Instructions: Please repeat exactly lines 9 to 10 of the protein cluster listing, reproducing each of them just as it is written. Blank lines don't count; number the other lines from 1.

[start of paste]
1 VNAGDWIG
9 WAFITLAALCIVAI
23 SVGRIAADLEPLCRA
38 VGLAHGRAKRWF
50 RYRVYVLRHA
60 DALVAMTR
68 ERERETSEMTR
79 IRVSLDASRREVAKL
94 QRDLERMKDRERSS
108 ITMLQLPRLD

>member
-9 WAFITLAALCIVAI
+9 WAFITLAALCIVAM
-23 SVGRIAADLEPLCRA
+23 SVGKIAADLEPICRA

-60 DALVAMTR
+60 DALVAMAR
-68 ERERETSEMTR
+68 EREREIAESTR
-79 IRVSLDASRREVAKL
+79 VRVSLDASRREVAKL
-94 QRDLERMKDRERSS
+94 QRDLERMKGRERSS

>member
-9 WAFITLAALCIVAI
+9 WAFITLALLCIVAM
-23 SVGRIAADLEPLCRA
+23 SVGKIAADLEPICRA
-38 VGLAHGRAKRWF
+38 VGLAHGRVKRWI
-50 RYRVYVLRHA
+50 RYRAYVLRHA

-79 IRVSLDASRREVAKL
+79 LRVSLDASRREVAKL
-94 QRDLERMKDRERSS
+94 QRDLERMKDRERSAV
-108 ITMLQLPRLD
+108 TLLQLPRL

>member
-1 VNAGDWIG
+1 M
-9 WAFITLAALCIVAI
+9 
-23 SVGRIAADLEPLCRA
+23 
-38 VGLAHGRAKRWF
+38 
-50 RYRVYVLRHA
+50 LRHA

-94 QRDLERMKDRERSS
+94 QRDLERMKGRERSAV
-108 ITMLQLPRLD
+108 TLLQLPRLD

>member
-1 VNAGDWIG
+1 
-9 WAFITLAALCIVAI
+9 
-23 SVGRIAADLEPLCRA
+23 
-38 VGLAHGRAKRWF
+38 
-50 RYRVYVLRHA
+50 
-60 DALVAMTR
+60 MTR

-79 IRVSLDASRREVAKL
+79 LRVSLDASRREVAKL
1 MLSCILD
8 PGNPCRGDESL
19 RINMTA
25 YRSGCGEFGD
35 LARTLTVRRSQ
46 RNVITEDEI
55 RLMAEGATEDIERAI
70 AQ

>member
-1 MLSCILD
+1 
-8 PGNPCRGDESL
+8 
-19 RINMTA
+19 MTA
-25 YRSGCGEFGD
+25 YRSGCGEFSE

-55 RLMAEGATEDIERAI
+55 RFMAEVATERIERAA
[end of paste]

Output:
94 QRDLERMKDRERSS
108 ITMLQLPRLD